The B4354 running through Chwilog
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|Sovereign state||United Kingdom|
Chwilog is a village in Eifionydd on the Llŷn Peninsula in the Welsh county of Gwynedd. It forms part of the community of Llanystumdwy. The name means 'abounding in beetles' and was perhaps transferred from an earlier name of the river (or a part of it).
The village is fairly linear, built up around the B4354 which use to be a turnpike/toll road crossing the peninsula to Porthdinllaen. The Afon Wen or its original name Afon Carrog flows through the lower part of the village on its way to the sea at Afonwen, less than 1 mile (1.6 km) away.
Nearby is Y Lôn Goed a tree-lined path, first nicknamed by the local population, then made well known due to its reference in "Eifionydd" a poem by R. Williams Parry, originally named 'Ffordd Maughan' (Vaughan Way) after William Vaughan of 'Talhenbont Hall' nearby. It is a wide tree-lined avenue created in the 18th century for transporting lime from the coast to the upland farms of Eifionydd. The track is no longer used for this purpose but is now popular with walkers.
Talhenbont Hall is a Grade II listed manor house. It was built in 1607 was once the home of William Vaughan. In 1642, the owner William Lloyd was arrested as a Royalist sympathiser as Cromwell’s men took over the Hall. In 1758 Talhenbont was the largest single owned piece of land in the district of Eifionydd. The estate was occupied by Sir Thomas Mostyn, the sixth baronet, from 1796. In 1884 the estate was split into sections to pay off debts that had crept up during the Napoleonic Wars. It is now operated as a holiday centre.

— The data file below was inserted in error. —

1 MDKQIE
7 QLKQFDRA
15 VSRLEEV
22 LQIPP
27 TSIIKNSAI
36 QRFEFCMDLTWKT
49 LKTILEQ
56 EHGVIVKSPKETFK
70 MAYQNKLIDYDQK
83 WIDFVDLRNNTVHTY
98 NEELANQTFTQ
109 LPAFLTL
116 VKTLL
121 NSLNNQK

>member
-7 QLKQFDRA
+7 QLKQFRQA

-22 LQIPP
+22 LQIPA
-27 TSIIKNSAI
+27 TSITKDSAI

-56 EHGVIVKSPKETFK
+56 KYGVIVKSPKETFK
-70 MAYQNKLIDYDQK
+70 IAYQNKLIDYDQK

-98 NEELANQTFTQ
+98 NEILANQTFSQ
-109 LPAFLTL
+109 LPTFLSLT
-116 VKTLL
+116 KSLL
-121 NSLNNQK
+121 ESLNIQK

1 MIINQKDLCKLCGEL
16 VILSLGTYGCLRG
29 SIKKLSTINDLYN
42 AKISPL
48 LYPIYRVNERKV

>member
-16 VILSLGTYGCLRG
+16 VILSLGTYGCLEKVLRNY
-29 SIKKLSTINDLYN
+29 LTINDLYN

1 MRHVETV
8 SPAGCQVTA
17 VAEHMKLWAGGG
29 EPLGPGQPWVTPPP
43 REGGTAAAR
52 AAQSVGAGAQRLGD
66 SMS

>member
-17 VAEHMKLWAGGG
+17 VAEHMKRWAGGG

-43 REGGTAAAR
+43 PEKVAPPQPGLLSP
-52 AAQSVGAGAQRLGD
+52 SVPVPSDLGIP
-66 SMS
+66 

Chwilog Primary School was opened in 1908 by Margaret Lloyd George, wife of David Lloyd George. The village was built around the railway station on the Caernarfonshire Railway Line situated at the centre of the village. Businesses in the village include a "Y Post" (village shop including the post office, a butcher's shop and also a and a pub, "Tafarn 'Madryn Arms.
- Owen, H.W. & Morgan, R. 2007 Dictionary of the Place-names of Wales Gomer Press, Ceredigion
- "Talhenbont Hall".
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